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People frolic in icy water

SWIMMING in ice-cold water has become a widespread sporting activity in Slovakia and some traditional events like a St Stephen’s Day swim or welcoming the New Year with a ritual “cold water purification” are repeated annually.

Winter swimming in Motyčky.(Source: Sme)

SWIMMING in ice-cold water has become a widespread sporting activity in Slovakia and some traditional events like a St Stephen’s Day swim or welcoming the New Year with a ritual “cold water purification” are repeated annually.

At the Motyčky pod Dono-valmi dam in Banská Bystrica region, more than 60 winter swimmers gathered to enjoy a St Stephen’s Day (December 26) swim in cold water. The air temperature was -1° C and the water was measured at 7° C. The Ice Games at Motyčky are held annually and are attended not only by the “Polar Bear” club in Banská Bystrica but also by people from all over Slovakia. The club boasts the greatest number of members in Slovakia, with around 100 to 120 attending the winter events. They say that the colder the water, the better the experience.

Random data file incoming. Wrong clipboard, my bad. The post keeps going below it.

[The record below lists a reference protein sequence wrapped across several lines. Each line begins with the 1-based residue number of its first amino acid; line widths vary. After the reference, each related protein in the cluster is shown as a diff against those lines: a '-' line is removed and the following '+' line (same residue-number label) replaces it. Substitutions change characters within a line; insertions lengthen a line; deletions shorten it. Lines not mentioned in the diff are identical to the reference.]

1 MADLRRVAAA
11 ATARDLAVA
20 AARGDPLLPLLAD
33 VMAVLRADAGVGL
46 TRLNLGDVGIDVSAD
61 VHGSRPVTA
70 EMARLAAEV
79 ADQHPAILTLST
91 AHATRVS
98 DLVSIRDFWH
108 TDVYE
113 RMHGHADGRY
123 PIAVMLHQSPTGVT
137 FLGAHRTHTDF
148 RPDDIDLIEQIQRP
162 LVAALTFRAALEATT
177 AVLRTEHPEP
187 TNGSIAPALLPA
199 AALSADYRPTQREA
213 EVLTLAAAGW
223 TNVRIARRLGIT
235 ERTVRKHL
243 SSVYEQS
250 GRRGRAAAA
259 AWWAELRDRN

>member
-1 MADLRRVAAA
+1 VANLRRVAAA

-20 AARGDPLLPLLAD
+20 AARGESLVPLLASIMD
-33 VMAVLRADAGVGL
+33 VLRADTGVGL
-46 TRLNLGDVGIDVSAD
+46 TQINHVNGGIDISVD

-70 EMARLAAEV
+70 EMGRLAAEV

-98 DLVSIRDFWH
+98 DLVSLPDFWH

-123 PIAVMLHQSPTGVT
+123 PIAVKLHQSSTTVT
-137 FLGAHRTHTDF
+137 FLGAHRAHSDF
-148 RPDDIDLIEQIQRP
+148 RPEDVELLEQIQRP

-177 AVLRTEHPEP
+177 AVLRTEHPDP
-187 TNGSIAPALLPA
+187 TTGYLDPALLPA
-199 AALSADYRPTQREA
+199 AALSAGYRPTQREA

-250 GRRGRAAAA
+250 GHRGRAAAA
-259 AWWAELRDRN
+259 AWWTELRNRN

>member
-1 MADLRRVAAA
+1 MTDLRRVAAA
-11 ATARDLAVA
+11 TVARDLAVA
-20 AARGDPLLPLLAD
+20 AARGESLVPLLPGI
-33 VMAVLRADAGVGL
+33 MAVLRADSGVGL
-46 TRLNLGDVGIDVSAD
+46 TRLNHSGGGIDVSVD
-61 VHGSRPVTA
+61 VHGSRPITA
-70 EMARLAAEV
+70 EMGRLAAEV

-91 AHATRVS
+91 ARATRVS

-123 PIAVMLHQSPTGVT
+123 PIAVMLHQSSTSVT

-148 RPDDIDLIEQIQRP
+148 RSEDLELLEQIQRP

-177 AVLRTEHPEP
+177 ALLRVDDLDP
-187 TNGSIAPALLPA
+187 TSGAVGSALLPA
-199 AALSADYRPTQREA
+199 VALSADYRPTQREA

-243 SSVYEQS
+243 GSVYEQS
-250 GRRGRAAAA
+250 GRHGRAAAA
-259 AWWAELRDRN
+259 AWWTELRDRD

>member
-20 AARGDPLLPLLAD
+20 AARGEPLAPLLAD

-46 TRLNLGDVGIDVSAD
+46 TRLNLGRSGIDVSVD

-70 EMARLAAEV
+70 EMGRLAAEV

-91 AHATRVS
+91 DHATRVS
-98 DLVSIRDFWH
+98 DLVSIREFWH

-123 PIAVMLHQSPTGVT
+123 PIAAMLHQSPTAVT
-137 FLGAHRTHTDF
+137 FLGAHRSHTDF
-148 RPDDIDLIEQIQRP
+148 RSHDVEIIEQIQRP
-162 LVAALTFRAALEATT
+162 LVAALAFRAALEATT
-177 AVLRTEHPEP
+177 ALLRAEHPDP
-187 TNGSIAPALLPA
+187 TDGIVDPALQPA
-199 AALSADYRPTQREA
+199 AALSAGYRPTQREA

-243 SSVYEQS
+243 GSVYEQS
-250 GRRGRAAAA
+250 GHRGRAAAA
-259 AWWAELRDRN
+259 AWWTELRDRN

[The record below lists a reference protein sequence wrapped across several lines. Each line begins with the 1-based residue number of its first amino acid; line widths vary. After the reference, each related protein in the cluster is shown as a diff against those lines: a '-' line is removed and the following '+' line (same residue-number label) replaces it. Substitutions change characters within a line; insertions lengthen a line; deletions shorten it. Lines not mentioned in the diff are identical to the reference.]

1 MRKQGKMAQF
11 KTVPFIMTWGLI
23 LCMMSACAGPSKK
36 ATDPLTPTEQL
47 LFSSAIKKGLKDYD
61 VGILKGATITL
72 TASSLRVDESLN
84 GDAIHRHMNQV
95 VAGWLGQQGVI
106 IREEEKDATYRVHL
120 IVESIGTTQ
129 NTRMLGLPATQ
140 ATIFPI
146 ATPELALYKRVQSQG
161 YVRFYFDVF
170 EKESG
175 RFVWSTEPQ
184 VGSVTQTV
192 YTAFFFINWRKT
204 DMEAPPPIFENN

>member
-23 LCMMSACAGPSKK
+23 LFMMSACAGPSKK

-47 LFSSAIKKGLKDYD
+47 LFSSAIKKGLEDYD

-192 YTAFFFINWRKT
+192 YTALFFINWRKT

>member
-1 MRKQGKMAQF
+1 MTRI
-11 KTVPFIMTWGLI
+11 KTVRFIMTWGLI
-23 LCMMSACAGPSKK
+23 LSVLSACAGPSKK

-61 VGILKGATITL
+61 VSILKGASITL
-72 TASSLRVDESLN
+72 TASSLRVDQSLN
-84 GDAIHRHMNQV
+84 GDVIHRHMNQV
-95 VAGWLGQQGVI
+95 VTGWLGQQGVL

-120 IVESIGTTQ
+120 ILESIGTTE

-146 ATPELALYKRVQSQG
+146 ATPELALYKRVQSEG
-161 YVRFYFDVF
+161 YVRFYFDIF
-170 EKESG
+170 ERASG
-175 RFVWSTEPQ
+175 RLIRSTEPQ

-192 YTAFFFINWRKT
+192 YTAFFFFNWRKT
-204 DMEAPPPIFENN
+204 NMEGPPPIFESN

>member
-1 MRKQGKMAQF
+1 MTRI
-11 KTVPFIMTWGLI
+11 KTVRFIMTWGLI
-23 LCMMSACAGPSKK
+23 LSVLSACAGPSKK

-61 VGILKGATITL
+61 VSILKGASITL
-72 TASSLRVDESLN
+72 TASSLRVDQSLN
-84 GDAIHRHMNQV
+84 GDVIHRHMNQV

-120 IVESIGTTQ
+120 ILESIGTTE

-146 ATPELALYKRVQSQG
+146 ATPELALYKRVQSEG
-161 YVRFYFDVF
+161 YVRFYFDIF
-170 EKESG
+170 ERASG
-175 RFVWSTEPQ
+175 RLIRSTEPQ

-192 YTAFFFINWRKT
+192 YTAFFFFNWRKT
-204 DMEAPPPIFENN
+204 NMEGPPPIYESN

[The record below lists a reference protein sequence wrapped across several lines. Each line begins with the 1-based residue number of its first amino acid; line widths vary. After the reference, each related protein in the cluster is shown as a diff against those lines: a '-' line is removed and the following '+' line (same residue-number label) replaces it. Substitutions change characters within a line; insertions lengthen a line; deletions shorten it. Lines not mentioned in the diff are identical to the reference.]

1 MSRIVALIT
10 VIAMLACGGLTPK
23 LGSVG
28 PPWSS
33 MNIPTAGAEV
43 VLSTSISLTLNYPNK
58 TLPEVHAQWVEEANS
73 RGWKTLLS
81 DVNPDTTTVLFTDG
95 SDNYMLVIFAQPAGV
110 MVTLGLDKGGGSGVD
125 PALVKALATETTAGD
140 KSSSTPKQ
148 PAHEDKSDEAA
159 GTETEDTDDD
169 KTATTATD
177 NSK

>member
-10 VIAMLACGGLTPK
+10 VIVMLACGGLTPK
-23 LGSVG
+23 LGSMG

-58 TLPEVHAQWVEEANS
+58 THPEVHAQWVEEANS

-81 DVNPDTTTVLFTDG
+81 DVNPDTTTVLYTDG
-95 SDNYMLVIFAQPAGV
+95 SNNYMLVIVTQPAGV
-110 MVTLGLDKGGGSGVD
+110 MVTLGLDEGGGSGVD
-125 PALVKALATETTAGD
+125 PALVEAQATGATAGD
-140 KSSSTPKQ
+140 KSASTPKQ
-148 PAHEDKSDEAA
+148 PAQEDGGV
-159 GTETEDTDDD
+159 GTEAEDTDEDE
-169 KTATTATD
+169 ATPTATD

“I’ve gotten rid of a chronic cold because my immunity system has changed,” winter swimmer Milan Lichý told the TASR newswire. “Now I can overcome various colds and flu with ease; such troubles avoid me. The ice-cold water scares them away. Of course, it’s also a matter of training,” he explained.

Water with a temperature of 1.4° C at the Báger Lake in Partizánske in Trenčín Region was tested on December 28 by members of “Polar Bear” clubs from various towns and villages in western Slovakia. A total of 77 men, women and children plus one Labrador retriever joined in the pre-New Year’s Eve icy swim that has become a tradition for enthusiasts. The swimmers also praised the good conditions, particularly the presence of snow and ice, which were lacking last year.

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